Fr. Richard Rohr on awe in the face of mystery. Omid Safi on touching the mystical in the daily act of driving. Rebecca Delker on rethinking how we talk about climate change. And our editor-in-chief’s latest picks from the Wall Street Journal, Hazlitt, and Netflix.
There’s wisdom on the well-worn phrase “Think global, act local” — but does it come with a spiritual cost? On the heartbreaking tension between local loyalty and the greater good.
We’re beset with horrible news from all sides, these days — from the lives lost in Las Vegas to the millions suffering in Puerto Rico and Houston. Sharon Salzberg asks: Can we break out of our cycle of agitation to meet this suffering from a place of love?
There’s more to hope than optimism. Parker reads Victoria Safford on what it really means to stand in the place where hard, joyful work makes our vision for change come alive.
On the perils of placing all our hope in a utopian future — and the real possibility for change that lies in our actions, here and now.
Avoiding burnout from the endless news cycle is important, but so is staying meaningfully and personally present to urgent realities that deserve our attention.
White supremacy is newly palpable in unsettling, violent ways. But what if our public conversation about race can encourage a new, redeemable, and joyful whiteness to come to the fore?
Shame and defensiveness about racism are not the path to change. Our columnist extends a challenge to white progressives, and to herself: to face the reality of deeply embedded racism directly, and to resolve to change the prejudices that remain.
Passing the baton. Gathering with others. Taking the long view. Lessons on persisting and persevering, even when we feel exhausted by it all.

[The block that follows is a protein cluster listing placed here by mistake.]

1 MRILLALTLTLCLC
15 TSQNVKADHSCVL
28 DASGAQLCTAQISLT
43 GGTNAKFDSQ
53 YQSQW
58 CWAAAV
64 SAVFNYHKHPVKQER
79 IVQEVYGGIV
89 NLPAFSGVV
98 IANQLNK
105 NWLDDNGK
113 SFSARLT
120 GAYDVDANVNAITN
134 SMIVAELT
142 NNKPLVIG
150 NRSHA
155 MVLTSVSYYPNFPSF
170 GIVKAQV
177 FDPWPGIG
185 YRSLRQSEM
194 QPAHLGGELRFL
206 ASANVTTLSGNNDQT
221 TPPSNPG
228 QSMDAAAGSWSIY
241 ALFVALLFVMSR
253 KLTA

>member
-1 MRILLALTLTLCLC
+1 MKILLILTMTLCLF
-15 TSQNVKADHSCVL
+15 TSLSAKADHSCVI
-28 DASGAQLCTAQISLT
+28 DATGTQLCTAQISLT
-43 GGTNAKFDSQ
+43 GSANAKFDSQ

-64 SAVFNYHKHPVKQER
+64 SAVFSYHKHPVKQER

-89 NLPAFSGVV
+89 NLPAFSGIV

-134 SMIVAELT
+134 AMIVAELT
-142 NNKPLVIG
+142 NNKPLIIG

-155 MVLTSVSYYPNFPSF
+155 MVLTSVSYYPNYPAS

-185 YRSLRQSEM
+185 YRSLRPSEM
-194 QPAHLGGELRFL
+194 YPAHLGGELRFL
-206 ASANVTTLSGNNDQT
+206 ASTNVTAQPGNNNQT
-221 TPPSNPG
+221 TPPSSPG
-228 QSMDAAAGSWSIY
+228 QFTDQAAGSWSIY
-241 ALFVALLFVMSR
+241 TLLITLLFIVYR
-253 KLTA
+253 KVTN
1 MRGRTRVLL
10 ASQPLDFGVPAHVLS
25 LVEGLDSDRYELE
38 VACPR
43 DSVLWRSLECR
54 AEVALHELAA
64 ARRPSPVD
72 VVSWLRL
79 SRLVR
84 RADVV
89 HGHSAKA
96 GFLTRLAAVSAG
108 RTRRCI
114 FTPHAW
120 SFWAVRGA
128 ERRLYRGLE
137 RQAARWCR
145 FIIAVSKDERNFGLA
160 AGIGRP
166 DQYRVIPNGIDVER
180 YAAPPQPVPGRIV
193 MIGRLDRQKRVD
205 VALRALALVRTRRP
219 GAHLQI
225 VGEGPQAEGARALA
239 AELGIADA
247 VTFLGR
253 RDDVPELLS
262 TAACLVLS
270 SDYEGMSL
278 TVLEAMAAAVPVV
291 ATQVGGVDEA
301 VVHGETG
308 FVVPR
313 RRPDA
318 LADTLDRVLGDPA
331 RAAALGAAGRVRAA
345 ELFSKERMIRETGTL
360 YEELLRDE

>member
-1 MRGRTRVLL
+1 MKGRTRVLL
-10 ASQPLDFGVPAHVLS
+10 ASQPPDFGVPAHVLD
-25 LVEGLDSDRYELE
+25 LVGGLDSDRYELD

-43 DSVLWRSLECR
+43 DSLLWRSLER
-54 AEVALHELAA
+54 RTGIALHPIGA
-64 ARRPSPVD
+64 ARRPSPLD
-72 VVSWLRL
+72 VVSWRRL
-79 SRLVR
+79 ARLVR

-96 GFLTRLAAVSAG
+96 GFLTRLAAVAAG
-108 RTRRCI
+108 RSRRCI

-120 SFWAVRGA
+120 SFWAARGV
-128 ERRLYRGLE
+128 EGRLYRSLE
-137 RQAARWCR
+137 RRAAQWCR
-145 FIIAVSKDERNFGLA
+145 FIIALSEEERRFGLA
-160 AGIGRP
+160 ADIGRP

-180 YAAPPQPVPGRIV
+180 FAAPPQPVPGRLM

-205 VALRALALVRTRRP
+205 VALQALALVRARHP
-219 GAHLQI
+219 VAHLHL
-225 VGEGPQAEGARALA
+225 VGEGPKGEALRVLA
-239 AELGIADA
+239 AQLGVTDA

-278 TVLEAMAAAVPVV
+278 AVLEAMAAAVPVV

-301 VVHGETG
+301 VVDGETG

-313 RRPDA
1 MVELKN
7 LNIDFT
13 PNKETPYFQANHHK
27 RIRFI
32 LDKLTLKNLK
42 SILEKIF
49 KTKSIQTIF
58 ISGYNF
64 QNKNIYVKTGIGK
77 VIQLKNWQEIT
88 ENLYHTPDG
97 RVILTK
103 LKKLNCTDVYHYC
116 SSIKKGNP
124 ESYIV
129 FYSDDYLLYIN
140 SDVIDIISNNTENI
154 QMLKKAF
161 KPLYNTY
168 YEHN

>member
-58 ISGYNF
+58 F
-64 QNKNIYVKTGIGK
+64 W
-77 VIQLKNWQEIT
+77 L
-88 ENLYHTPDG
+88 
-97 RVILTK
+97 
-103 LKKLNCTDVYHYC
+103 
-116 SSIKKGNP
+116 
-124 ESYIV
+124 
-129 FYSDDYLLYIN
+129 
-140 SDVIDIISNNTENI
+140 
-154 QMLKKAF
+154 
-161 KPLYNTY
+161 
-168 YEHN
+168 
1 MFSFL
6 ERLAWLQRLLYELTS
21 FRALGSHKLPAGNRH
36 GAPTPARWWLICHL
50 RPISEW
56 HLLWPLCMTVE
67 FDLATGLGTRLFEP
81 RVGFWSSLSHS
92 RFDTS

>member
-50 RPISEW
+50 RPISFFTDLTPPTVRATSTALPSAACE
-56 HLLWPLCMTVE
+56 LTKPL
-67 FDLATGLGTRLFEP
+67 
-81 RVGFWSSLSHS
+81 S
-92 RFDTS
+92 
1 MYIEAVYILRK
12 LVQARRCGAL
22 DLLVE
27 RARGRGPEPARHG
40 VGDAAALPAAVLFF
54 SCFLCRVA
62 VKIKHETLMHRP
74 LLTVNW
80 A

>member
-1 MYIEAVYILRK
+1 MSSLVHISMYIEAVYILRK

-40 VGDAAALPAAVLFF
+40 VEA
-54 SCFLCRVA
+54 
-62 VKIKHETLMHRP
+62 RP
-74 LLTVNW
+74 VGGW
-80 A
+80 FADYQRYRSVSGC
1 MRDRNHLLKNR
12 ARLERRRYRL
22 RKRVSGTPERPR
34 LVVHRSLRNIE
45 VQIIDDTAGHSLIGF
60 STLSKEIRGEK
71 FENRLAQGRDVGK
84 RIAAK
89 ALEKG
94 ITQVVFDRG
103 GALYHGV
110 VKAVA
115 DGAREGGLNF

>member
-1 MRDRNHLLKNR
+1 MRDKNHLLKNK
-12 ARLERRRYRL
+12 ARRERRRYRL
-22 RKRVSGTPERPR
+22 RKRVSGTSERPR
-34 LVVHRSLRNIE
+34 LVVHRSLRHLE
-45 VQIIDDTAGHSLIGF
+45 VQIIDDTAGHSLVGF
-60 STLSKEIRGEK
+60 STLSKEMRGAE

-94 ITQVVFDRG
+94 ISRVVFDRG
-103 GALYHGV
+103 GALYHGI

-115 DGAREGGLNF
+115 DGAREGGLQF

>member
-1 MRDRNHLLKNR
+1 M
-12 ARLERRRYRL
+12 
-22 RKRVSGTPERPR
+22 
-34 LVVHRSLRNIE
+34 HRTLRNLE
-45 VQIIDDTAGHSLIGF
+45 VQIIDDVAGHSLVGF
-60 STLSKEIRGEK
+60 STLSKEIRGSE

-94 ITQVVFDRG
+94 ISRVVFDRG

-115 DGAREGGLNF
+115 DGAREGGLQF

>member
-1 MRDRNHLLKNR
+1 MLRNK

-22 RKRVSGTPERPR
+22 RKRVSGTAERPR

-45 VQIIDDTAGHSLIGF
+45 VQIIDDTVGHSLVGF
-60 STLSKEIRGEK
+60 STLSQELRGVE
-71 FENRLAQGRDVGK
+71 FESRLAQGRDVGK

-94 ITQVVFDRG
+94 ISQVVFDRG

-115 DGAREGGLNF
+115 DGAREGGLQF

Solidarity on social media can be a source of hope, but there’s more required of us to affect meaningful change.
Are we unconsciously selective about the causes we mobilize for? Courtney Martin asks the uncomfortable question: when do we choose to show up, and for whom?
Courtney shares the practical insight of a wise elder — on the tumultuous history we’ve lived through, and the work we must do to shape our future differently.
Hope isn’t always soothing and soft. A pragmatic embrace of compassion, kindness, and truth-telling in the face of America’s rifts.
The strength of spirituality lies in the just action it inspires. Omid Safi points to faith as inextricable from the work of bringing about a community of equity and love.
The tension we’re living through requires our sincerest attention, but we must also nurture our relationships with joy. Trent Gilliss offers hopeful words on fostering communities of humility and understanding, with love and laughter at their center.
For Courtney Martin feminism is a living, breathing thing. But in an age of gloss and soundbites, how can the movement remain inclusive and sustain its influence?
The digital sphere is a frontier where we assert our identities, and, in times of trauma, express our grief. With an appeal to the humanity behind this instinct, Courtney Martin questions how our empathy might become more than performance.
Faith can be a salve for the soul in the face of the suffering we witness. But, Omid Safi reminds us, our spiritual love must be bolstered by how we stand for the weak and vulnerable in our midst.
Our responses to violence have become routine, which is its own tragedy. A necessary reminder that while good will is essential, it is powerless if it does not fuel our actions.
More than 50 years ago, Thomas Merton warned that the pressure of modern life might distract us from the wisdom that makes work fruitful.
A Twitterscript recap of our interview with the man who is trying to preserve the last quiet places.